A sampling of songwriters that have contributed to Three Dog Night albums include Harry Nilsson, Jesse Colin Young, Hoyt Axton, Stevie Wonder, Dave Loggins, Jimmy Greenspoon, Steve Winwood, John Lennon and Paul McCartney, Randy Newman, Neil Young, Dave Mason, Sam Cooke, Jimmy Cliff, Leo Sayer, Dobie Gray, and Paul Rodgers.
Out on Long Island, in 1967, a handful of musicians ended up forming Blue Öyster Cult, a band that hoped to become the American answer to Black Sabbath. When Buck Dharma (guitar), Albert Bouchard (drums), Allen Lanier (keyboards), Les Braunstein (vocals) and Andrew Winters (bass) teamed up with music critic and manager Sandy Pearlman the stage was set. Pearlman booked various gigs and negotiated recording contracts with Elektra and Columbia under the name Soft White Underbelly – his original poetry also provided the lyrics for many of their songs. The band went through various revamps including names such as Oaxaca and the Stalk-Forrest Group. The band recorded an album’s worth of material for Elektra and a 300-copy promo single – “What Is Quicksand?” – was released. The entire album was eventually released by Rhino Handmade Records (as St. Cecilia: The Elektra Recordings in 2001). After a few more temporary band names, including the Santos Sisters, the band became Blue Öyster Cult in 1971. In Pearlman’s poetry, the “Blue Oyster Cult” was a group of aliens who had assembled to secretly guide Earth’s history. In a 1976 interview, Pearlman claimed that the band’s name came about after finding an anagram for “Cully Stout Beer”. Assorted bands later copied the practice of using umlauts in their band name or logo including Motörhead, Mötley Crüe, and Queensrÿche.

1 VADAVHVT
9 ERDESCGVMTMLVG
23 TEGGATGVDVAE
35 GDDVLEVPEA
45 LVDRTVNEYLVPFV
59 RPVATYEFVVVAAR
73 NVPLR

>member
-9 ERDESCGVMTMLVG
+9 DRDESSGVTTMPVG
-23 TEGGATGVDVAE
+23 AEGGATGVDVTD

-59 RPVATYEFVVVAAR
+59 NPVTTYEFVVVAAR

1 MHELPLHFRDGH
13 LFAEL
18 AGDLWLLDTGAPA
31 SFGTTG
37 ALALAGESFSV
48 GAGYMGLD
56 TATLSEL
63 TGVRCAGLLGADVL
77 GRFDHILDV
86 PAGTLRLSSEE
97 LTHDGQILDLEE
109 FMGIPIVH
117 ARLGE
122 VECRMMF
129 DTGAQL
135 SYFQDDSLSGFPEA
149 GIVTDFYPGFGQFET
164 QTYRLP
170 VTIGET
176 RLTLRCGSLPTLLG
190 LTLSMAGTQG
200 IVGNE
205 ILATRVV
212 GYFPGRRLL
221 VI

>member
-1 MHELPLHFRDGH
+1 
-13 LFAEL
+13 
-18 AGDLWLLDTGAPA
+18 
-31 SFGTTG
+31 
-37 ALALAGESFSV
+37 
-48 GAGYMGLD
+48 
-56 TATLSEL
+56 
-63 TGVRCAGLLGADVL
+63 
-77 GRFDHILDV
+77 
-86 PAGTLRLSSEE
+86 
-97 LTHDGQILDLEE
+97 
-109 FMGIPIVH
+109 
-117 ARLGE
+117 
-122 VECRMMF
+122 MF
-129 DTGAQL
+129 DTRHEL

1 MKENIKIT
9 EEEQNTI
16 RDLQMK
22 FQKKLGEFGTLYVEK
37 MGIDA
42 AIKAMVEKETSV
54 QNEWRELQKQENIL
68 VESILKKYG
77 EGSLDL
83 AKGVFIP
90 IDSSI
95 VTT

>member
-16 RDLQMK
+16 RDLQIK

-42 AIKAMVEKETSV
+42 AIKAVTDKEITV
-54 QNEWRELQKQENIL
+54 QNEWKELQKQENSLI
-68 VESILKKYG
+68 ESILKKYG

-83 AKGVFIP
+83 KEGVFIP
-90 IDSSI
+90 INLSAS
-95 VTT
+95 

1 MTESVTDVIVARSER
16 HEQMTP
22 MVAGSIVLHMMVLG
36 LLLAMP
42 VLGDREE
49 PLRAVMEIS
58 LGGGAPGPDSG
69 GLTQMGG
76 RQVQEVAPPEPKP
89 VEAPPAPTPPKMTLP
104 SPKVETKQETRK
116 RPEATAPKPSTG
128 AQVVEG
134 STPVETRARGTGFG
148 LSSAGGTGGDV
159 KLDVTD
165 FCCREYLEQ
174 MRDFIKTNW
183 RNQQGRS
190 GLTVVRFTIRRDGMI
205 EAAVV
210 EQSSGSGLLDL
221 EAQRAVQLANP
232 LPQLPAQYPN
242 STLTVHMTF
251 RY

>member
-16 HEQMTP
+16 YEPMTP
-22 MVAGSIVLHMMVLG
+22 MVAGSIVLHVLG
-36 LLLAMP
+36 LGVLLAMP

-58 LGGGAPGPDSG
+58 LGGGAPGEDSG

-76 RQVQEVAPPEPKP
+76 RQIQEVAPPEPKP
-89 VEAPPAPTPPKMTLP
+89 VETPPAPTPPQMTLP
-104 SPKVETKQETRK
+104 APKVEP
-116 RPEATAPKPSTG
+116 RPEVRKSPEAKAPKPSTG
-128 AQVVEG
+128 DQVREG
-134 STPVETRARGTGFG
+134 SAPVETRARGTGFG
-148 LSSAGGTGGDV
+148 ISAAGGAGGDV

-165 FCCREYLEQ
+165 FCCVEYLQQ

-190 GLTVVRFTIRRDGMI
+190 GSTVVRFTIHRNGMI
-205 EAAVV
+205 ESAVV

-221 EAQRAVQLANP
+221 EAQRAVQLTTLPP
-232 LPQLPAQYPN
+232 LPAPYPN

The music of Blue Öyster Cult embraced the weirdness and deliberate mysticism of the era with obscure imagery and obtuse lyrics and chord patterns. Their hit single “(Don’t Fear) The Reaper” was featured in the famous Saturday Night Live sketch, “More cowbell”, reached number 12 on the Billboard charts, and has become a classic. Over the years a couple of books have been written about the group; BLUE ÖYSTER CULT: Secrets Revealed! in 2009, and a French title, BLUE ÖYSTER CULT: La Carrière du mal, in 2013. “On tour forever”, the BOC motto, still rings true as the group continues booking concerts and rocking the rafters.